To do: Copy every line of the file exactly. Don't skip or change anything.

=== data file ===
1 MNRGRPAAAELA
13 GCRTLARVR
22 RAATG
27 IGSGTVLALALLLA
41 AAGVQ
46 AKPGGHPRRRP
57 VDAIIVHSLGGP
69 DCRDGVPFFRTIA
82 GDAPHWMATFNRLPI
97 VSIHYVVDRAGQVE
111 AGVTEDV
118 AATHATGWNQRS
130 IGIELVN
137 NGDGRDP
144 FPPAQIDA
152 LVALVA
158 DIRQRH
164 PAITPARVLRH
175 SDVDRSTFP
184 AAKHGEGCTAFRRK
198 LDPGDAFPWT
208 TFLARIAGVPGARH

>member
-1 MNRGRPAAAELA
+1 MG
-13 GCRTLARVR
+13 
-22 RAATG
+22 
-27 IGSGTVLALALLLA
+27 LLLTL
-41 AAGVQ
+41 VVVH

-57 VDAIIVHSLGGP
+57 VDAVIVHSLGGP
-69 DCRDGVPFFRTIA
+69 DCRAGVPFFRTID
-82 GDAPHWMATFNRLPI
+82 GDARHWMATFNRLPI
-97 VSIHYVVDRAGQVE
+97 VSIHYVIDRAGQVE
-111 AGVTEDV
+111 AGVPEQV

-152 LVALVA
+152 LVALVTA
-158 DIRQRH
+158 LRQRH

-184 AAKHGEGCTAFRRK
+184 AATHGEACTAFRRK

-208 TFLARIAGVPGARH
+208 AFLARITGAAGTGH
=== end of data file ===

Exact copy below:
1 MNRGRPAAAELA
13 GCRTLARVR
22 RAATG
27 IGSGTVLALALLLA
41 AAGVQ
46 AKPGGHPRRRP
57 VDAIIVHSLGGP
69 DCRDGVPFFRTIA
82 GDAPHWMATFNRLPI
97 VSIHYVVDRAGQVE
111 AGVTEDV
118 AATHATGWNQRS
130 IGIELVN
137 NGDGRDP
144 FPPAQIDA
152 LVALVA
158 DIRQRH
164 PAITPARVLRH
175 SDVDRSTFP
184 AAKHGEGCTAFRRK
198 LDPGDAFPWT
208 TFLARIAGVPGARH

>member
-1 MNRGRPAAAELA
+1 MG
-13 GCRTLARVR
+13 
-22 RAATG
+22 
-27 IGSGTVLALALLLA
+27 LLLTL
-41 AAGVQ
+41 VVVH

-57 VDAIIVHSLGGP
+57 VDAVIVHSLGGP
-69 DCRDGVPFFRTIA
+69 DCRAGVPFFRTID
-82 GDAPHWMATFNRLPI
+82 GDARHWMATFNRLPI
-97 VSIHYVVDRAGQVE
+97 VSIHYVIDRAGQVE
-111 AGVTEDV
+111 AGVPEQV

-152 LVALVA
+152 LVALVTA
-158 DIRQRH
+158 LRQRH

-184 AAKHGEGCTAFRRK
+184 AATHGEACTAFRRK

-208 TFLARIAGVPGARH
+208 AFLARITGAAGTGH